When employees are assigned a new task, for instance, they should be provided help and guidance so that they wouldn’t feel lost. Meanwhile, when employees are already adept to their responsibilities, they should be given trust and autonomy to do the job with minimal supervision.
The bottom line is that effective managers should know when to be hands-on and when to be hands-off.
6. Lack of praise and feedback
Employees need to feel valued and appreciated. With this in mind, it is important to provide constructive feedback to affirm your employees’ hard work. Don’t be stingy with giving praise especially when an employee truly deserves it. Praise is an effective reward to reinforce good work, and best of all, it’s free!
Giving feedback, on the other hand, allows your employees to recognize their strengths and weaknesses or the areas they need to improve on. It’s instrumental in helping your employees grow and achieve their career goals.
According to an article published in the Harvard Business Review, feedback should be specific, immediate, and frequent to be effective. Regular one-on-one meetings for feedback giving is, again, a helpful way to let your employees know how they’re performing and how you can help them further improve their skills.
7. Poor office environment
Your office environment also plays a significant role in keeping your employees engaged. Your employees spend at least 40 hours a week in the office, so it’s important to create an inviting and welcoming space where they will want to spend time in.
Mind you, creating an ideal work environment doesn’t need to be extravagant or costly. As long as your space reflects your company’s values and is conducive for productivity, collaboration, and focus, you are well on your way to designing an engaging workspace for your employees.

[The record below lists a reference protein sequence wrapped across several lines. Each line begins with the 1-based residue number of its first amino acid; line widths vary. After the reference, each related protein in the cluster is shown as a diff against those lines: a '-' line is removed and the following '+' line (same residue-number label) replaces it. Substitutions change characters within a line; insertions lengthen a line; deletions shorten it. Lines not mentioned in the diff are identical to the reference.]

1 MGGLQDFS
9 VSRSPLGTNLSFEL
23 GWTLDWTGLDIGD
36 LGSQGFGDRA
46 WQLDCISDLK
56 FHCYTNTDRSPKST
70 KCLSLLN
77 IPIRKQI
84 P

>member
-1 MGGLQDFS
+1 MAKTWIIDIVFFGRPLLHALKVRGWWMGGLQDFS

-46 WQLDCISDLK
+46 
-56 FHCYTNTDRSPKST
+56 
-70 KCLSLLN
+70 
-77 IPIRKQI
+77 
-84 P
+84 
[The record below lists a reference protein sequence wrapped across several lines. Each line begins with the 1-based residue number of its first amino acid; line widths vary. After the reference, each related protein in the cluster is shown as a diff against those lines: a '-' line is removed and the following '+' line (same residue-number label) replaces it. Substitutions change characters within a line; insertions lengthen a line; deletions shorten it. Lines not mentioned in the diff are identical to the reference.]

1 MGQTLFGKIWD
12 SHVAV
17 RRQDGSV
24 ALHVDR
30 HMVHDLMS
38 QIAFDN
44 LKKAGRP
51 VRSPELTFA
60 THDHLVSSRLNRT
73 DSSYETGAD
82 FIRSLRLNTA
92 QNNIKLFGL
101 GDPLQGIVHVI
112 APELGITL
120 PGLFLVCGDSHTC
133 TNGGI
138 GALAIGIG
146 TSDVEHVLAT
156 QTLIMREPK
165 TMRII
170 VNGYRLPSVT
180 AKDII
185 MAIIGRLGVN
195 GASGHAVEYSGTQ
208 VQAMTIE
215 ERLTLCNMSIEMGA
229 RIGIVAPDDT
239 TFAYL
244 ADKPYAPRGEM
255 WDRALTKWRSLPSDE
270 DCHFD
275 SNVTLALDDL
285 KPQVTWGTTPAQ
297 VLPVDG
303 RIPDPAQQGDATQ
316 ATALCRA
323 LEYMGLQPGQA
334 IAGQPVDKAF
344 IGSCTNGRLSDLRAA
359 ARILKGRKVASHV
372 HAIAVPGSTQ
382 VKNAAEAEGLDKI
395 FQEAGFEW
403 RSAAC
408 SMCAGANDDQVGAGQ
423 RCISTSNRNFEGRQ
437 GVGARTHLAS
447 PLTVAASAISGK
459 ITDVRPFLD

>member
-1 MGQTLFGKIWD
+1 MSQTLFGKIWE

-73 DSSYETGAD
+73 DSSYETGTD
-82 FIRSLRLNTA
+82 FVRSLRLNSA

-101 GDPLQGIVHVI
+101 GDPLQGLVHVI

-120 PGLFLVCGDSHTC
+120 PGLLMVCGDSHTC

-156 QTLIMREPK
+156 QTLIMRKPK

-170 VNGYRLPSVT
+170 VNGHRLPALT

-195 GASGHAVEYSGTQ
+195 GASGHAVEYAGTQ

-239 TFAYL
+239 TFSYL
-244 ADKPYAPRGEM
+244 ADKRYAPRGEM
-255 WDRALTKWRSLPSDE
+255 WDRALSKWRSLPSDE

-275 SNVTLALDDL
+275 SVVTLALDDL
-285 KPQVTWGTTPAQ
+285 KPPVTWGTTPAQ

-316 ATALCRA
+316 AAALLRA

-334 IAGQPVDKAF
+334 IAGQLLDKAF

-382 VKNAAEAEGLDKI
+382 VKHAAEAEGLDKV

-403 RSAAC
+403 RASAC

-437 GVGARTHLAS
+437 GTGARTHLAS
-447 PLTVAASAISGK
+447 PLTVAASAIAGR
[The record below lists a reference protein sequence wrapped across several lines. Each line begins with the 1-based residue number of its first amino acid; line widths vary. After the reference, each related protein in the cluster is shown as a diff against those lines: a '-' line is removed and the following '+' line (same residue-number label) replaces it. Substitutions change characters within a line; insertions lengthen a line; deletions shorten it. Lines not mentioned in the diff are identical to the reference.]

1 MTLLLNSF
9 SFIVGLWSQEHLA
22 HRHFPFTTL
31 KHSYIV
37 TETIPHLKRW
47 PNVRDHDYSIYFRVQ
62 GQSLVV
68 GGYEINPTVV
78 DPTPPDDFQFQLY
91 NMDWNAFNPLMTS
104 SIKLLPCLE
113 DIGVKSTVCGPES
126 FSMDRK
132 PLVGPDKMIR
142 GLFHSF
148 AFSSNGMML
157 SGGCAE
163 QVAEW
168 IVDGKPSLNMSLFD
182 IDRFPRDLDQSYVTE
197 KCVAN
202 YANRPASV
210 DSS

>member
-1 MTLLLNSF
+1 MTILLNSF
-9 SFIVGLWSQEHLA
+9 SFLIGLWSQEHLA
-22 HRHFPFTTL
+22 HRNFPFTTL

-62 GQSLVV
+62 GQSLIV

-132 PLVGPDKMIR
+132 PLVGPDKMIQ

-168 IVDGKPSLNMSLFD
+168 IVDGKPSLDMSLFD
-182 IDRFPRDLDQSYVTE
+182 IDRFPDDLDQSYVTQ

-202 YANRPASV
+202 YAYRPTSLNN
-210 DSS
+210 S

8. Lack of fun and socialization
Numerous studies show that well-being significantly affects productivity. Simply put, a happy employee is more productive than his or her stressed out counterpart.
A survey by Wills Towers Watson reports that excessive levels of stress and pressure lead to lower engagement and productivity. Additionally, a Stanford study shows that productivity drastically declines when employees work for more than 50 hours a week.
So, what can managers do? Give sufficient time for rest and leisurely activities. This may seem counterintuitive as we are led to believe that the more hours we clock in at work, the more we can accomplish. However, as research shows, employees also need a bit of fun and socialization to be more productive.
Organizing enjoyable activities for your team, encouraging socializing, and designating rooms for relaxation in the office are some of the ways to keep your employees’ work-life balance in check.
These are just some of the factors that contribute to employee disengagement. Note that in each item, there is a tip for the manager as preventing disengagement relies heavily on effective leadership.
How do you keep your employees engaged in the workplace?